Monthly Archives: October 2013

Jury Nullification in Washington DC

I bet it does: Billboard advocating jury nullification concerns local prosecutors.

“People are going to jail for weed,” Babb said. “Things are getting so weird. There needs to be this final safeguard to protect us from a tyrannical government.”

The story also includes this: “In New York last year, an 80-year-old man was charged with jury tampering after passing out fliers about jury nullification to courthouse visitors; the case was later dismissed by a federal judge.”

Problems with ObamaCare

Quite apart from the wisdom of interfering with great swaths of the economy to create new entitlements, there is the practical matter of making it work. And that’s proving to be a problem for people working on the Obamacare web site at

The better way to do things is a school of software development called Agile — it’s been around since the 1950s, was basically codified in the early 2000s, now has a whole non-profit devoted to it, and is the dominant form of software design in teams. Rather than moving from one static stage to the next, it emphasizes constant iteration and testing, with prototypes building on prototypes so the endpoint is something that works. The only problem, from a government perspective, is that you need to be comfortable with not knowing exactly that they will look like.

Yes. Just because a type of software development got us to the moon (back when 1K of RAM was a lot) doesn’t mean it’s the right approach to use in the 1990s. Or especially the 2010’s.

That’s one lesson from software development. Here are some others:

1) avoid building centralized systems. The mainframe has given way to minicomputers and PCs then a client-server world and now a web of devices, browsers, and various types of service providers. Web 2.0, baby.

Where does a centralized “Five Year Plan” approach to governing fit in a world of decentralized independent actors?

2) have the right type of abstraction. A spinning metal disk has nothing in common with a USB stick nor with an internet connection, but I can save a file on any one of them with the same program. That’s because there is an abstraction called a file system, and my word processor doesn’t really care what the hardware looks like: it can be silicon, magnetic disks, or something in the cloud. Software drivers for each type of hardware present a common interface that makes them all look the same to the word processor.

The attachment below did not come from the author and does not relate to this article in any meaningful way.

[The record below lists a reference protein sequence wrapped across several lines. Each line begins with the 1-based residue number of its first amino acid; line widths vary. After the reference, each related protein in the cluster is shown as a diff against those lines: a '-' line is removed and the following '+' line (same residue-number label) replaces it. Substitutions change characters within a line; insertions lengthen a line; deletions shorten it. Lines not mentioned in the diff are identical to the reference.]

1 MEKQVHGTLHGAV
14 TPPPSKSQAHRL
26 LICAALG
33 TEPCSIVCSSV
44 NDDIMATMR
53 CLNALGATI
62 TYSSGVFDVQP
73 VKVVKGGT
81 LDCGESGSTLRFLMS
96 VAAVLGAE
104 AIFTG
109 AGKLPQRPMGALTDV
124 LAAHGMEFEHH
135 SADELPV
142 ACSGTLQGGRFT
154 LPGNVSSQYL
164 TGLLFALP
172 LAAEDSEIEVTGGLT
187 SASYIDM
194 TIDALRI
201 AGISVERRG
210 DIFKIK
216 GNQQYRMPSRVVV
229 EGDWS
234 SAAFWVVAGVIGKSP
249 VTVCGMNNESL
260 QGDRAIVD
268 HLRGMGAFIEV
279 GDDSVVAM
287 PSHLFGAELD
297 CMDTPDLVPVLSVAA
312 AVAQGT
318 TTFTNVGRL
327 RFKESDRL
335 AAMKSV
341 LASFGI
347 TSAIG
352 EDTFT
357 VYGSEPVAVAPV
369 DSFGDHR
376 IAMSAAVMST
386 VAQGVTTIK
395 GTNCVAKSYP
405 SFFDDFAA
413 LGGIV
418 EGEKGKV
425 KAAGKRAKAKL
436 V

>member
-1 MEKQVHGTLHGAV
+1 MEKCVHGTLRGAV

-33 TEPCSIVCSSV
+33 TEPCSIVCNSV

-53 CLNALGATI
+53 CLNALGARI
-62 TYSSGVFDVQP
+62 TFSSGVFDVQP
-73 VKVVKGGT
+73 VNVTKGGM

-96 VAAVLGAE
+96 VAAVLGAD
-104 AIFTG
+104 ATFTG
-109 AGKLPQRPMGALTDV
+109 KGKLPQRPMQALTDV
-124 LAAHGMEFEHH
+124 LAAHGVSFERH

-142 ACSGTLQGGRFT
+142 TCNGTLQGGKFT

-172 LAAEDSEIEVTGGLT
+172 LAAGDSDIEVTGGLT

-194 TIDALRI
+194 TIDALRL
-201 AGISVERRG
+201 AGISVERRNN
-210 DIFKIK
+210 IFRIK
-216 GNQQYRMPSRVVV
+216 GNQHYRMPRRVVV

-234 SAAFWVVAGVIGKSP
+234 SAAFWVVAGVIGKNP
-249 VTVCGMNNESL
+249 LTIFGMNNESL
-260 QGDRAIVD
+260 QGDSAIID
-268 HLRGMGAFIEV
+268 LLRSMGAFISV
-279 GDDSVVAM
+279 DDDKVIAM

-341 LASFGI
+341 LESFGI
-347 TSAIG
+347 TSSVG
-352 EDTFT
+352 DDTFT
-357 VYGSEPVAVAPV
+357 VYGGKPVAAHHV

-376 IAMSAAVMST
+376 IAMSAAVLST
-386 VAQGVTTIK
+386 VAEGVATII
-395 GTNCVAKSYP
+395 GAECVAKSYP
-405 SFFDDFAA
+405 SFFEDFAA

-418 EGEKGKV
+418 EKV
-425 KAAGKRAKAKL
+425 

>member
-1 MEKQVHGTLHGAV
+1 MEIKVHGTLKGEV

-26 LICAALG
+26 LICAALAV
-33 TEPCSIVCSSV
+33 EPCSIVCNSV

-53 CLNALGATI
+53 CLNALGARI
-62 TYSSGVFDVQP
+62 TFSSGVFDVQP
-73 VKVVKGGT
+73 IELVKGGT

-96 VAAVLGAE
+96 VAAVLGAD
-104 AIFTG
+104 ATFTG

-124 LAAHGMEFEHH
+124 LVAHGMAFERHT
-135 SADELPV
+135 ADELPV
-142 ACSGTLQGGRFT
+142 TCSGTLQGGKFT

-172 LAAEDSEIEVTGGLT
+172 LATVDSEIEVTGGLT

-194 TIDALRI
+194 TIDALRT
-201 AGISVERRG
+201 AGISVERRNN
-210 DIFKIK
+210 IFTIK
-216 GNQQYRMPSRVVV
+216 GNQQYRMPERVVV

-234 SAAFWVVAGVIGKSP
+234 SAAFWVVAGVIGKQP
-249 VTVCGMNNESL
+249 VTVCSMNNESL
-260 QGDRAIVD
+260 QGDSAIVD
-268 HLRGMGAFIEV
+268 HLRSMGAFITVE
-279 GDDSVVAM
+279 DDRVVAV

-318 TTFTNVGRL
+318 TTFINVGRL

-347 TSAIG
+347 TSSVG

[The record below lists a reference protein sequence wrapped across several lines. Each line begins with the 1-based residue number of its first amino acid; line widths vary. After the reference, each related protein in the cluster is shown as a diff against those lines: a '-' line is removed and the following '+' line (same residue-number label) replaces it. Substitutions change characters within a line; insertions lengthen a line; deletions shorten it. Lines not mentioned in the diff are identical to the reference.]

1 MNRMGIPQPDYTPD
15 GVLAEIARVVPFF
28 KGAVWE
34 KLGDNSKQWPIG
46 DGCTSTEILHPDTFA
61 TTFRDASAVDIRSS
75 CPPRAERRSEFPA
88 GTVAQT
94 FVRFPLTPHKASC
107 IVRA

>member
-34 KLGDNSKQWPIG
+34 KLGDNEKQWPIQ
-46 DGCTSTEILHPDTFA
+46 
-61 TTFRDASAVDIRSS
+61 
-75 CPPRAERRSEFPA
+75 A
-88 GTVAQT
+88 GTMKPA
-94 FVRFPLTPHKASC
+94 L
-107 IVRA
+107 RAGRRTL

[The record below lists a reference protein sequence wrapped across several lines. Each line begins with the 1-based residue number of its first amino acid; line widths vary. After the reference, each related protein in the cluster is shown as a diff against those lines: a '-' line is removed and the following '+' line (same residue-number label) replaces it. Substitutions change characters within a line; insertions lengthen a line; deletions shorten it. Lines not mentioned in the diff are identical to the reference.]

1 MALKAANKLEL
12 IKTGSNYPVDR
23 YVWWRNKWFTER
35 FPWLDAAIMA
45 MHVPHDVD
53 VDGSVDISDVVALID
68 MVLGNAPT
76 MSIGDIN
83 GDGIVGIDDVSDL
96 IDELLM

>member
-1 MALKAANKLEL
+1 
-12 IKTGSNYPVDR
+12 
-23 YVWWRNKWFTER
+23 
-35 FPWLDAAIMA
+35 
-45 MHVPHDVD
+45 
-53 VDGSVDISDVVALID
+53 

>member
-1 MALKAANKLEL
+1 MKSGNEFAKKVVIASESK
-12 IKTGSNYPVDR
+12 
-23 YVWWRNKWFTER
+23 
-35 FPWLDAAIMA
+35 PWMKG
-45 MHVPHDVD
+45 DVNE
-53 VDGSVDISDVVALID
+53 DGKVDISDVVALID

A centralized approach to governing doesn’t permit there to be appropriate abstractions. A mix of federal, state, and local governments, with large and small commercial and nonprofit organizations, allows you to have abstraction. Each one does what it needs to do and only that.

Last Frontier for Obamacare Exchange

A week ago I asked prospective Democrat candidate for governor Hollis French if he, as governor, would enter Alaska in the new Medicaid program. He replied, “Absolutely, yes.” (The argument he made is depressingly common among the people here: you spend $28M and the Federal government gives you a $1000M bridge to nowhere.) So Hollis French won’t be getting my vote next year.

In other Obamacare news, since Alaska doesn’t have its own exchange for nobody to enroll in, they’ve all not enrolled in the Federal exchange:

Enroll Alaska chief operating officer Tyann Boling confirmed that no one has enrolled as of late last week.

“Now things are looking a little bit better this week,” she said. “It’s not for sure we’ve enrolled anybody yet, but things seems to be functioning a little bit better, but as of last week, we had not known of one person that had enrolled in the state of Alaska.”

DNS and DHCP blues

I’m trying to get my network running. For some reason, DNS queries are taking forever. I checked the settings in my router (an Asus WL-520GU) and I’m using the Google public DNS settings there, but they aren’t getting through to the clients. I can only guess that DHCP isn’t reporting them properly, or some other acronym has broken down. So I had to set all the clients (multiple logins on six computers and four handheld devices) to use the Google DNS values. The horror.